Do you remember the whole ‘Borker Affair‘? You know, that fella that went on the NYT bragging about how his crappy customer service and negative reviews only got him MORE traffic from Google? Now you’re with me right? As a refresher, a visual review;
At the time, when Google defended themselves, there was a link (in that post) to a paper they’d done relating to sentiment analysis. Well, being the geek that I am it seemed an interesting idea to go back and take a look through it and some other patents/papers to get a feel for what Google might be doing and how this episode may have played out.
Along the way we can also start to understand reviews as a search metric and how they might be used. They’re on the rise in local and shopping, so it’s high time we did.
Before we get into it, there are a few points from the actual blog post worth noting;
- They talk about sentiment analysis beyond merely looking at review sites. They are also looking at the sentiment of a news story/post as well.
- They talk about how trusted domains can give a boost, nothing new, but more TrustRank inclinations
- There is a mention of the fact that negative sentiment can effect search quality (think politics)
- They suggest putting reviews along side listings, so consumers can decide (instead of a dampening factor)
- And of course, they eventually throw up a white flag and state they will, “will continue trying”.
Ok? So as always we’re not taking this paper on face value, we’re simply looking for some insights.
Large Scale Sentiment Analysis for News and Blogs
The paper itself deals with sentiment (and entity associations) for News venues and Blogs. That means we’re not talking about merchant reviews here. Just in case you were wondering. They are also noting temporal effects and how time can change sentiments around a given entity.
Some of the examples they used were George Bush and Enron. Anyone familiar with the respective histories, can understand why they would use those (lol).
Other examples they tested include;
Sports Teams; to test the system they looked at sentiment for popular sports teams (regionally) after a loss. They noted a +1 day lag to negative sentiment which correlates with news stories that would come out the day after a loss.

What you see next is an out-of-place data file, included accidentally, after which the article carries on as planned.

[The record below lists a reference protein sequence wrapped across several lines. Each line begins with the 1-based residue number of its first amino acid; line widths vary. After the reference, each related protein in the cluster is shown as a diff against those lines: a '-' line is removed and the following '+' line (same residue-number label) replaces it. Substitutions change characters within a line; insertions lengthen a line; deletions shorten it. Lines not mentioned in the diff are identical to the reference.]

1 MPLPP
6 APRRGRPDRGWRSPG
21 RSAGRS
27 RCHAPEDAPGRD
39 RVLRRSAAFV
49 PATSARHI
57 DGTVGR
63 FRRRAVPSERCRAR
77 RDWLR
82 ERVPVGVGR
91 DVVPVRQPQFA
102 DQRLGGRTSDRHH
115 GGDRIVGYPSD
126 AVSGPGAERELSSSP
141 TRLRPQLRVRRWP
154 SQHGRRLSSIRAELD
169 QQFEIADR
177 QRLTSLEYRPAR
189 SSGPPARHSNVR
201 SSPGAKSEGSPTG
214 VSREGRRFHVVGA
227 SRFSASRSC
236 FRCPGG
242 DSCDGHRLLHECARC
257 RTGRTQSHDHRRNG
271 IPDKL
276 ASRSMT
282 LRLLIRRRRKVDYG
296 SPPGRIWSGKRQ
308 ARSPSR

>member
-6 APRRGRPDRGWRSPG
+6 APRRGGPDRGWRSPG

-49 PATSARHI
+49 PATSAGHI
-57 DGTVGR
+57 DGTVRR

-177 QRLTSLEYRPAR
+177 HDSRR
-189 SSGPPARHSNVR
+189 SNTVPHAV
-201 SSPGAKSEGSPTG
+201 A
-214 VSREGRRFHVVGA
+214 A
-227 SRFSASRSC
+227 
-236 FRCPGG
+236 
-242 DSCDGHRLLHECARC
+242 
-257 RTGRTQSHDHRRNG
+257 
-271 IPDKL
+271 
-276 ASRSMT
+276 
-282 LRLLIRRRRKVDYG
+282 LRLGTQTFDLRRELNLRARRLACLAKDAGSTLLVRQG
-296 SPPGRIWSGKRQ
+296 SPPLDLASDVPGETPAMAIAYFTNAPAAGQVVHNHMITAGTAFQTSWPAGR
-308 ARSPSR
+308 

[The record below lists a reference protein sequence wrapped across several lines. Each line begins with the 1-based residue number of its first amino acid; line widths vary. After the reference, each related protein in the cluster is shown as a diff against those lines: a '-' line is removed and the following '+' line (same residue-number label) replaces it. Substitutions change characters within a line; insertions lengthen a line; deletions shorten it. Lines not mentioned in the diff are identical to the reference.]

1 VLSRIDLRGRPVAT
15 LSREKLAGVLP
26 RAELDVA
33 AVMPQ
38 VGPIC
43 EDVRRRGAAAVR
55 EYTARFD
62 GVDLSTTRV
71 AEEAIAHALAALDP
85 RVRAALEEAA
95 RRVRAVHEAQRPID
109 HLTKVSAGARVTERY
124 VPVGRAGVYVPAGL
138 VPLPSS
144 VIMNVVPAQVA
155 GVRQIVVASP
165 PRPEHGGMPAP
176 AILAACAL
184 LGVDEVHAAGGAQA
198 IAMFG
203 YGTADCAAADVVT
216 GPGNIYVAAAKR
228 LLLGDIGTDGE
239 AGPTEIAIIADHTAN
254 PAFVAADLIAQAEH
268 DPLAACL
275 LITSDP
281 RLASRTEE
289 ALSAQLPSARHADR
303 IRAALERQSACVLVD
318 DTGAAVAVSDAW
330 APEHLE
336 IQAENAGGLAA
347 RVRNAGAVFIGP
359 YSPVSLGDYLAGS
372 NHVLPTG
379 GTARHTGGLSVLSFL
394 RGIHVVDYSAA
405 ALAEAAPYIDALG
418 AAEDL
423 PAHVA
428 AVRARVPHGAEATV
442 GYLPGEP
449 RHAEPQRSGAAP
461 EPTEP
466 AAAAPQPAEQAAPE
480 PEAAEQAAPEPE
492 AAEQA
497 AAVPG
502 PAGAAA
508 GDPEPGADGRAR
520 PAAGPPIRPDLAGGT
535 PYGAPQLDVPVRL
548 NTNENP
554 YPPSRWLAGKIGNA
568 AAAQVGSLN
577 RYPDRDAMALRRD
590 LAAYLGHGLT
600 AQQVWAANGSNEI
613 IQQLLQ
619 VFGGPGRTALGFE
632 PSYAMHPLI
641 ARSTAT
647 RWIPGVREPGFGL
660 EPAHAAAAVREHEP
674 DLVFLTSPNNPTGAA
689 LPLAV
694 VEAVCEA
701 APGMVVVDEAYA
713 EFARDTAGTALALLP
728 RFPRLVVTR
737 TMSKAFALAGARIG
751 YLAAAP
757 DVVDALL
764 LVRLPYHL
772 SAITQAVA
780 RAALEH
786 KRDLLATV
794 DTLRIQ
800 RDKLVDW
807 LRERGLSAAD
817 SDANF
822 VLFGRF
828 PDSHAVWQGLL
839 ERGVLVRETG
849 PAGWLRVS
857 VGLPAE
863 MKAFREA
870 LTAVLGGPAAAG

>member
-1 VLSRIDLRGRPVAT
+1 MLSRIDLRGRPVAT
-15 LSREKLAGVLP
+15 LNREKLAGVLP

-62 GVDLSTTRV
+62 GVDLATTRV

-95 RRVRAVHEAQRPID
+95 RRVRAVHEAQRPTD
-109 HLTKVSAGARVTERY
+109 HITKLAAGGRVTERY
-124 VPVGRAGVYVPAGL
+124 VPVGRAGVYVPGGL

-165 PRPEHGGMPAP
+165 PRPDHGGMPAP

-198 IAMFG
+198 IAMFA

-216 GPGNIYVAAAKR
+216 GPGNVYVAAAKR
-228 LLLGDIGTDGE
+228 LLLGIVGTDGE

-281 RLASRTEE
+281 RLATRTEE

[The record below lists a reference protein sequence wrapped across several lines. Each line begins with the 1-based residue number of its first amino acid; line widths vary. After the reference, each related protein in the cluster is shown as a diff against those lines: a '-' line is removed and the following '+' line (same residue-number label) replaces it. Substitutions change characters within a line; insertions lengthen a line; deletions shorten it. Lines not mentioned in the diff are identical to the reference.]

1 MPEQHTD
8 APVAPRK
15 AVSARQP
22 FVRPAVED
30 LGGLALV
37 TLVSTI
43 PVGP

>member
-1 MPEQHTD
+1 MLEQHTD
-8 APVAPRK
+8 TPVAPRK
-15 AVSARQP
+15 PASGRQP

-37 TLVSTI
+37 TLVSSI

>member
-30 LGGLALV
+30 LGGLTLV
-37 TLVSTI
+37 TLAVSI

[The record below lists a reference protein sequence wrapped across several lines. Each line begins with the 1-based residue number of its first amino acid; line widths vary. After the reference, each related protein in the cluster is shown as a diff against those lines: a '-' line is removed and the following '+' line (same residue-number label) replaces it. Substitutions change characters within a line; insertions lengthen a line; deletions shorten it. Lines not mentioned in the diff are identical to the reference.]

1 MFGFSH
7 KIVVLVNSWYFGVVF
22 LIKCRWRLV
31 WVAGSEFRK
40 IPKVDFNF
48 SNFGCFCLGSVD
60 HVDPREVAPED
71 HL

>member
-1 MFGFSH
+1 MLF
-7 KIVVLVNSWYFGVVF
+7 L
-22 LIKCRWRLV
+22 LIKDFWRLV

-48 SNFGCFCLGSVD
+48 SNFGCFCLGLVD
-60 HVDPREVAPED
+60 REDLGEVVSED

Stock Index V World Sentiment Index; Using text sentiment analysis they can measure the ‘happiness of the world’. They reasoned that world sentiment often follows the state of the economy and by extension, stock markets. By comparing their ‘World Sentiment Index’ to the Dow Jones there was a correlation coefficient of +0.41 (and the standard +1 day lag)
Seasons V World Sentiment Index; the last one was a fairly obvious one (to one living in rural Canada). They took the World Sentiment Index and compared it to seasons of the year. As you may have guessed, in the ‘industrial world’ there was far less sentiment in the summer months.
Dealing With Reviews
So let’s go beyond sentiment to the other related issue, reviews. Over the last while we’ve seen reviews becoming more and more common with local and shopping universal results in the SERPs. They certainly have the power to draw people in or chase them away from your listing in the results, so it’s worth looking at.
But, the question remains; how does Google decide what to show? Let us first consider what we took away from the above document, that Google IS interested in sentiment, but how should they deal with it? Sometimes it might be beneficial to the end user to actually show negative reviews as well as positive ones.
And of course the obvious, how will they deal with those looking to manipulate the system? So first I decided to look at a paper that deals with both;
Monitoring algorithms for negative feedback systems
In this paper they discuss the goal of the effort as looking at,
“(…) how to monitor the quality of negative feedback, that is, detect negative feedback which is incorrect, or perhaps even malicious.”
One of the problems with any system such as this is the chance of a false positive. There will always be a trade-off between flagging true manipulations and legitimate (negative) reviews. Once upon a time they would actually look at this explicit data (reviews) to assist in separating the wheat from the chafe on the web. Oddly, seems some people decided to use them for their own benefit (looking at YOU ya dirty rotten review spammer!! lol).
Where can this happen?
“Flags may be simply incorrect due to an error on the user’s part (mistaken about an answer to a query), or maliciousness (flag and remove a good review for a competitor), or even cluelessness; in some cases, there may be revenge flags.”
I really loved the ‘clueless’ one, just seems funny when I see colloquialisms in papers. Beyond that, there are even processing consideration involved as doing analysis system wide can problematic as far load is concerned.
They also talked about this particular system only looking at the users, not the content. This is akin to the more familiar calculations such as PageRank, that looks at links, not the content itself. One obvious advantage of this is being able to analyze various content types (text, video, images etc..). Also, like PageRank, it’s more of a random approach. As stated earlier, it tests random flags (bad reviews) not everything it comes across (via randomized algorithm called Adaptive Probabilistic Testing).